Food in children and young people’s lives: ambiguous agency and contested moralities

Tatlow-Golden, Mimi (2018). Food in children and young people’s lives: ambiguous agency and contested moralities. In: Montgomery, Heather and Robb, Martin eds. Children and young people's worlds. Bristol: Policy Press.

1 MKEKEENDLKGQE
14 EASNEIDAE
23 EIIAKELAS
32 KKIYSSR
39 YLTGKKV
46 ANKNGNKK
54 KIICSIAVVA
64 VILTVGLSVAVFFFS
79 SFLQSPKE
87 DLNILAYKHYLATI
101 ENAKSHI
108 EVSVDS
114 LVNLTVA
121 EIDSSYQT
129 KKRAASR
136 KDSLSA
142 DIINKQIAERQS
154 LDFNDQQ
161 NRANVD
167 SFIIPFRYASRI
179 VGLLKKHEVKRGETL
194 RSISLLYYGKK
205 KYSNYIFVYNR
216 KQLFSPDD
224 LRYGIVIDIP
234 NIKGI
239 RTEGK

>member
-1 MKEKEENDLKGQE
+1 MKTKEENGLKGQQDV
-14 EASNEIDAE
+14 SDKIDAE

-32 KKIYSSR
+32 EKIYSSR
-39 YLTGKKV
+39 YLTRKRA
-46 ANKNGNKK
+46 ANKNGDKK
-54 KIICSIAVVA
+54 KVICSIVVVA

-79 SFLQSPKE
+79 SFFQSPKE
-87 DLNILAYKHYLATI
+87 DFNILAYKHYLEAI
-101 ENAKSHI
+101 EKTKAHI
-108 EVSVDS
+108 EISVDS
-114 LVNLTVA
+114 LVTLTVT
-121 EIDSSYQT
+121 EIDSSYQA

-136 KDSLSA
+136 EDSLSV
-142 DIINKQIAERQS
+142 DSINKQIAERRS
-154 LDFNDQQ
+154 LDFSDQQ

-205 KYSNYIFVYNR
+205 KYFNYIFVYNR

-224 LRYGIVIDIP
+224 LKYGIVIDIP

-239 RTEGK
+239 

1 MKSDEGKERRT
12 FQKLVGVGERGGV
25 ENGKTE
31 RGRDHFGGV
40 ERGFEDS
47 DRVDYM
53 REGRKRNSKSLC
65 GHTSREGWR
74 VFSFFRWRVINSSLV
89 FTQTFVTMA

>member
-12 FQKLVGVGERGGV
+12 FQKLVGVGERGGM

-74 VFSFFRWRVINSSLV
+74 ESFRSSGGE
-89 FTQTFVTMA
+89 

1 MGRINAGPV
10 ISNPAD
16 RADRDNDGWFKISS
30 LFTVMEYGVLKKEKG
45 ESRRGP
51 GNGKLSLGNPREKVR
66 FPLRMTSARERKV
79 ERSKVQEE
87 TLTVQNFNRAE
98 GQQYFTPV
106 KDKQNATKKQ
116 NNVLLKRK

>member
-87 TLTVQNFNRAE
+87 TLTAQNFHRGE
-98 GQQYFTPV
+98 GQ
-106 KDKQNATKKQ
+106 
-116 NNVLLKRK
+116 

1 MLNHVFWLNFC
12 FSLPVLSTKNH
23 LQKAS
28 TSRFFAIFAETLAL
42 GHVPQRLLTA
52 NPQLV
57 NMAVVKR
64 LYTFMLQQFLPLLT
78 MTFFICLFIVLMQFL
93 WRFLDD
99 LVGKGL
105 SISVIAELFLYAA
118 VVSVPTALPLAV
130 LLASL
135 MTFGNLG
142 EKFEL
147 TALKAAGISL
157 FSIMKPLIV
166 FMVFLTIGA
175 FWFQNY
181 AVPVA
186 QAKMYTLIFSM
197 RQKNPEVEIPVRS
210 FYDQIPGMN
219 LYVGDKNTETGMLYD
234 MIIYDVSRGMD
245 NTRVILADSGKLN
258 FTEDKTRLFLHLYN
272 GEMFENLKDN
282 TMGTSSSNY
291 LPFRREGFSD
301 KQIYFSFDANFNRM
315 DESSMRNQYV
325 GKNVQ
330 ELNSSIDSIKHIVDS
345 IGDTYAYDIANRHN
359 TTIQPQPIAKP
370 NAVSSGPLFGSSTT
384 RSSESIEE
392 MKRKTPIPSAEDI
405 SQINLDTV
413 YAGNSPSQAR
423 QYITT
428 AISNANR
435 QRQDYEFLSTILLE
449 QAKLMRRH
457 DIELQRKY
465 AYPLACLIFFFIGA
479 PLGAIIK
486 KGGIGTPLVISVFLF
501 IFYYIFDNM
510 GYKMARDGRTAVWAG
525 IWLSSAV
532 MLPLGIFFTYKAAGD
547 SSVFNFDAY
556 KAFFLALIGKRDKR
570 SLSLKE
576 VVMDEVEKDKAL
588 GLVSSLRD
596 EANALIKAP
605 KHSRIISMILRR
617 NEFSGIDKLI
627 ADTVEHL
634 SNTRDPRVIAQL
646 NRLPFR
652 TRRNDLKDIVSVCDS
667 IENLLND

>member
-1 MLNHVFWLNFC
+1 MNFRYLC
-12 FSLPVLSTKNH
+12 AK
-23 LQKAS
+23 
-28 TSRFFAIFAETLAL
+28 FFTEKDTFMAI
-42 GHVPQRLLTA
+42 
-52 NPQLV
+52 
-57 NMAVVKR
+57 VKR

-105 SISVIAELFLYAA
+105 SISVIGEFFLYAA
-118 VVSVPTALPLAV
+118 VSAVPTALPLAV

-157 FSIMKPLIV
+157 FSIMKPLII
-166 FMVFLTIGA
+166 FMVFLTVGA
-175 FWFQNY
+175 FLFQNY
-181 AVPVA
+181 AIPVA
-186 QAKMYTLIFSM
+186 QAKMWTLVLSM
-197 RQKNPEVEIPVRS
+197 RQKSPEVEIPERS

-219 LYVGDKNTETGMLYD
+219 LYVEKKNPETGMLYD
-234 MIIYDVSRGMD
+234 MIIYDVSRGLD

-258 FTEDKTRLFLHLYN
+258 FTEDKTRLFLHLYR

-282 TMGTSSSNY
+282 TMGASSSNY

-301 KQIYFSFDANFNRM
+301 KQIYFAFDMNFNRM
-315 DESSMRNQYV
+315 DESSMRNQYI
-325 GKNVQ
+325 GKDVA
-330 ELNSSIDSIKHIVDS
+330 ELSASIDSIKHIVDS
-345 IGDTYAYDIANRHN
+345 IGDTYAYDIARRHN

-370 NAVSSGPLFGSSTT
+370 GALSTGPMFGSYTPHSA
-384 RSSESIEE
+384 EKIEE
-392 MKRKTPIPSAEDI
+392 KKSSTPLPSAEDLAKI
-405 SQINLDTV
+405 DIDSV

The domain of food is one of the very first forms of awareness that young children acquire. It encompasses the earliest sensations, tastes, interactions, words and concepts children learn; it is central to their lives and everyday thinking and linked to their development and health. Food is a key feature of children’s most important relationships with their parents, carers and other family members and often plays an important role in relationships with friends and other peers. It can also mark generational and cultural identities as well as moralities of health, childhood and consumerism. Chapter One of this volume argued for a rapprochement between two of the key disciplines exploring children and childhoods, developmental psychology and Childhood and Youth Studies (CYS). In this chapter I will draw on research from both disciplines to consider the practices and discourses enacted by a variety of social and economic actors regarding food in children and young people’s lives and what impact these may have. As a chapter cannot give a fully comprehensive account of food in children and young people’s lives, here I will consider the following themes: Discourses, moralities, identities; Control, agency, autonomy; and ‘Big Food’ and the construction of children’s desires.

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